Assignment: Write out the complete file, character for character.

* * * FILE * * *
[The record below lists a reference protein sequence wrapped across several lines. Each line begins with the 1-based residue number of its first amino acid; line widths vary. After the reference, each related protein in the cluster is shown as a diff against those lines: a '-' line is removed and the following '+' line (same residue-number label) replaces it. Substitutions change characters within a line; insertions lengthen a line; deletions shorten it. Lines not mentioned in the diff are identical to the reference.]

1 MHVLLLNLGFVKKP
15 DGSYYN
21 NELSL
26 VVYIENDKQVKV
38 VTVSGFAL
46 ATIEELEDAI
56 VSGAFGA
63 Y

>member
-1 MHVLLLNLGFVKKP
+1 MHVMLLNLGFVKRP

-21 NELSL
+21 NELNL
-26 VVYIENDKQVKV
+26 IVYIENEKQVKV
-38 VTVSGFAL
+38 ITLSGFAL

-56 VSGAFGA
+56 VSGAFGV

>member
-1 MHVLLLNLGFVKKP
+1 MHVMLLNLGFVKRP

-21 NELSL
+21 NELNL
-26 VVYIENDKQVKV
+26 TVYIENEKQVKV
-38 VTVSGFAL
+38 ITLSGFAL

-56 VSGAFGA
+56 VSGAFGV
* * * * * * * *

[The record below lists a reference protein sequence wrapped across several lines. Each line begins with the 1-based residue number of its first amino acid; line widths vary. After the reference, each related protein in the cluster is shown as a diff against those lines: a '-' line is removed and the following '+' line (same residue-number label) replaces it. Substitutions change characters within a line; insertions lengthen a line; deletions shorten it. Lines not mentioned in the diff are identical to the reference.]

1 MHVLLLNLGFVKKP
15 DGSYYN
21 NELSL
26 VVYIENDKQVKV
38 VTVSGFAL
46 ATIEELEDAI
56 VSGAFGA
63 Y

>member
-1 MHVLLLNLGFVKKP
+1 MHVMLLNLGFVKRP

-21 NELSL
+21 NELNL
-26 VVYIENDKQVKV
+26 IVYIENEKQVKV
-38 VTVSGFAL
+38 ITLSGFAL

-56 VSGAFGA
+56 VSGAFGV

>member
-1 MHVLLLNLGFVKKP
+1 MHVMLLNLGFVKRP

-21 NELSL
+21 NELNL
-26 VVYIENDKQVKV
+26 TVYIENEKQVKV
-38 VTVSGFAL
+38 ITLSGFAL

-56 VSGAFGA
+56 VSGAFGV